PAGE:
And why should food always be a commodity? Rather than being rooted in the doctrine of pricing and margin, perhaps those in the food industry should prioritize rights and responsibilities in the food system? Healthy and fresh food should be a human right and it is our responsibility to make sure that everyone has access to it, a noble goal all things considered. There is always the potential to develop more food cooperatives or expand the public food sector, in the form of municipal facilities, or non-profit food centers such as the Common Market. Or encourage and write courageous grassroots efforts such as Ithaca’s Healthy Food For All, LA’s SUPRMRKT, Farmshare Austin, or Philly’s Soil Generation.

Or even have the broader agenda be to fully support fresh, healthy foods when buying. SNAP, which already accounts for up to 12% of total food retail sales, can be expanded to a more comprehensive solution for the individual payer. More than 60% of SNAP beneficiaries cite high prices as a barrier to healthy eating, and inflation will only make this worse. So why not cover a wider range of foods and enforce better standards for quality and sourcing, such as those formulated by the HEAL Food Alliance and the Good Food Communities?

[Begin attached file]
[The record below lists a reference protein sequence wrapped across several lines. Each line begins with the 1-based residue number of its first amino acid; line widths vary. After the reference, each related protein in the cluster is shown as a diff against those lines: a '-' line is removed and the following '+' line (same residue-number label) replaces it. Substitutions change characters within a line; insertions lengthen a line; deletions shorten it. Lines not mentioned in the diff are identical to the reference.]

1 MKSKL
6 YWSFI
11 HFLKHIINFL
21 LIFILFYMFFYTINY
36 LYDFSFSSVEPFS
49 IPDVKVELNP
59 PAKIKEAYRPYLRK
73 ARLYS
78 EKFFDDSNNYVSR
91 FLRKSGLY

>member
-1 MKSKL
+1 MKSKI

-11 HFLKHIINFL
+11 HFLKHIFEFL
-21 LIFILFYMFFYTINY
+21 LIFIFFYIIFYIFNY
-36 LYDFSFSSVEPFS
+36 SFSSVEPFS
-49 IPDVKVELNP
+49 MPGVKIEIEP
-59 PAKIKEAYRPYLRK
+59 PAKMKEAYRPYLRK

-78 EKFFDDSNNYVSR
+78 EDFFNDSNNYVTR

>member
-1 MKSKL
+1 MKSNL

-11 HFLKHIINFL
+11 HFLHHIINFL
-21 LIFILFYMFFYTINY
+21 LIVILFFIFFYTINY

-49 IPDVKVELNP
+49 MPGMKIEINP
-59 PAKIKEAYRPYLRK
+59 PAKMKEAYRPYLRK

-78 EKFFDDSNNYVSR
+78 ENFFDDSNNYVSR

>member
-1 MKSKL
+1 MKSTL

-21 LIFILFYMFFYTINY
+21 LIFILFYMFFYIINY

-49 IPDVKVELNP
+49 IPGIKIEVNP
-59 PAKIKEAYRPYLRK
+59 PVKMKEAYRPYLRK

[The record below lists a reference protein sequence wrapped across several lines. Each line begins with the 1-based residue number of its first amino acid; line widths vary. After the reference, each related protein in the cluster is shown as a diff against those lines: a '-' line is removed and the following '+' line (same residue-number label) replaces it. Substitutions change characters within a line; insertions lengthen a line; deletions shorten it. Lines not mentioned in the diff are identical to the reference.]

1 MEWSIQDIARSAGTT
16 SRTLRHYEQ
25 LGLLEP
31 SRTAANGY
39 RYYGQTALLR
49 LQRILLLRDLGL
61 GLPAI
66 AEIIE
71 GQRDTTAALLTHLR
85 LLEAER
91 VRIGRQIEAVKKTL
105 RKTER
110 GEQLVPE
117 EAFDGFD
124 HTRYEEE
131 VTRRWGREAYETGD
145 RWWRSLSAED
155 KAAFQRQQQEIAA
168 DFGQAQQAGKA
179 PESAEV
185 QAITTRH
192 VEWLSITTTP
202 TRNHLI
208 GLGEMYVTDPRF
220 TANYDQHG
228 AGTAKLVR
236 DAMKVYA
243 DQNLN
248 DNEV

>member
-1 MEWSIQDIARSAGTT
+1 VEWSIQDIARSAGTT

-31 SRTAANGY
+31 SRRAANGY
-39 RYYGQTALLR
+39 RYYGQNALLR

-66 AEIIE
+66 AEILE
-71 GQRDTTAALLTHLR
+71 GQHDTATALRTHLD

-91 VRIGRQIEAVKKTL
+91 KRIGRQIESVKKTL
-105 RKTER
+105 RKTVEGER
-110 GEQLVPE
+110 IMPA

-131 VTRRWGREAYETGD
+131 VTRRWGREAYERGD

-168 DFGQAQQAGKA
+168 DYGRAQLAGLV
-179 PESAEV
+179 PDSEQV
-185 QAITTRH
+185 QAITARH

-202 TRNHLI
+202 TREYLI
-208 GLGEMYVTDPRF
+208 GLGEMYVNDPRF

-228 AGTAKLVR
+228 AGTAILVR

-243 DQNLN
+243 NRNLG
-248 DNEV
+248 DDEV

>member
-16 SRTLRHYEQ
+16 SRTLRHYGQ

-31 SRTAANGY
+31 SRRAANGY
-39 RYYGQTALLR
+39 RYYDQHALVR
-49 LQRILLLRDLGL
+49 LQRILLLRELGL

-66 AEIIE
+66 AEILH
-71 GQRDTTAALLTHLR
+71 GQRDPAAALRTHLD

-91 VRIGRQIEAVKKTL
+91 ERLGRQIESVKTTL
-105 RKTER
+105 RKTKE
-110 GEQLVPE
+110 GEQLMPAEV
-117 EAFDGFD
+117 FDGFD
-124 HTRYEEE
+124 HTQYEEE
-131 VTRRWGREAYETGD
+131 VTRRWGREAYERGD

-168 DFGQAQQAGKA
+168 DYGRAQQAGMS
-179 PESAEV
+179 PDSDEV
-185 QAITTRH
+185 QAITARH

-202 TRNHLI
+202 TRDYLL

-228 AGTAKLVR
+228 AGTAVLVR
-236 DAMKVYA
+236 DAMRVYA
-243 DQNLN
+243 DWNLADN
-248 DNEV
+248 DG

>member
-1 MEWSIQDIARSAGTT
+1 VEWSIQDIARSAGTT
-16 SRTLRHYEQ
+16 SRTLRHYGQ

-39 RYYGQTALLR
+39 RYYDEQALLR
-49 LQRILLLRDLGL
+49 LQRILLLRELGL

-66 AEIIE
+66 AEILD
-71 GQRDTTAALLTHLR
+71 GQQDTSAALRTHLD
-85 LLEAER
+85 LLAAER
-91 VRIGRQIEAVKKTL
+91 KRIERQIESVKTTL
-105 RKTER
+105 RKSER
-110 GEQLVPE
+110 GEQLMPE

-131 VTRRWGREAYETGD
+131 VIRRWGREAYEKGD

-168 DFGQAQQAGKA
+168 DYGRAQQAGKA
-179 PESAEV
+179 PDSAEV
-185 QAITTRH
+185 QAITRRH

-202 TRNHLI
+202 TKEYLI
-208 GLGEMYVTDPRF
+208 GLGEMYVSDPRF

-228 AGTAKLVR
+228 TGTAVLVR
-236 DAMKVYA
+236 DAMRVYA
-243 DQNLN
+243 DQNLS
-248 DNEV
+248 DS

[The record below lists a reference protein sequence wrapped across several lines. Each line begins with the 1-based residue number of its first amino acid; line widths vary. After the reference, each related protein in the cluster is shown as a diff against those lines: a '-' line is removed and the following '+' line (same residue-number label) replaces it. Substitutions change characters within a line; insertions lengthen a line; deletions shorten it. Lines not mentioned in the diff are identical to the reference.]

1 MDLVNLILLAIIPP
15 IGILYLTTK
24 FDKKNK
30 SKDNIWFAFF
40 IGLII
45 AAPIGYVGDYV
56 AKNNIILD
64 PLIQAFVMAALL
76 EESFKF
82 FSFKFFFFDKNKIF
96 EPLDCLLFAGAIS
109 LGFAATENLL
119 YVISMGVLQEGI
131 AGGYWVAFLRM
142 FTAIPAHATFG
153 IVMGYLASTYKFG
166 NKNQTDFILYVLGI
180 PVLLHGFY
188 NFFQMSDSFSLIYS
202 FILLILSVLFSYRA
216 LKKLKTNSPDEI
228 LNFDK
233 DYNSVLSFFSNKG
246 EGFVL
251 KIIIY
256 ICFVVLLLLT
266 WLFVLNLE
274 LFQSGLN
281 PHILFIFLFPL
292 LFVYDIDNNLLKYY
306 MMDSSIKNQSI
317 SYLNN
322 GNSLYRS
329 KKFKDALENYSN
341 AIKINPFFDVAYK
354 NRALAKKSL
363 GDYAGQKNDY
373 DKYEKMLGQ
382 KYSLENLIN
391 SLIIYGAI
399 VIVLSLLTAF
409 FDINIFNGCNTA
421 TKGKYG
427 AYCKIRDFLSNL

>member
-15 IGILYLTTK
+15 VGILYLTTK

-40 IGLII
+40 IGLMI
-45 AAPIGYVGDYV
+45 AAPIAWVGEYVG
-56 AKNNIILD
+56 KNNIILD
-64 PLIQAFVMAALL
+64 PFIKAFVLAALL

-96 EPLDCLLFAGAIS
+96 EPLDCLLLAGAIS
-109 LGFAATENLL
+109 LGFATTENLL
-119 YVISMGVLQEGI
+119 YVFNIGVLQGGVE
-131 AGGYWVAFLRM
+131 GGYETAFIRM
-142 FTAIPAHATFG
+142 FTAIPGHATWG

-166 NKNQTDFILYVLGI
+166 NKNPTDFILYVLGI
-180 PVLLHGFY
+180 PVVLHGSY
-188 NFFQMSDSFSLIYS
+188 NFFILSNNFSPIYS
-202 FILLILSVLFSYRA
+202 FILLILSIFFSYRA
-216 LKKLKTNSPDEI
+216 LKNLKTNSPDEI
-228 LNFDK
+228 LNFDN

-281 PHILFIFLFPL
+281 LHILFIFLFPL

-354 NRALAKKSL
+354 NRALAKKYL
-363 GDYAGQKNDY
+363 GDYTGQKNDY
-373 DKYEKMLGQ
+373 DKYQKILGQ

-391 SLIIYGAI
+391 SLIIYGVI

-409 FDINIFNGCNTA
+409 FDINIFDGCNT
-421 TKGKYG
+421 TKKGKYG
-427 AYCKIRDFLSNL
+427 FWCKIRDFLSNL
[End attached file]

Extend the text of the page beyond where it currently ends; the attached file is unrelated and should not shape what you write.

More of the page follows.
Food inflation is not inevitable, and is purely a consequence of prioritizing the aims of capital over the needs of the people. We have the opportunity to take advantage of the current crisis to build a more equitable, humane and sustainable food system, now more than ever.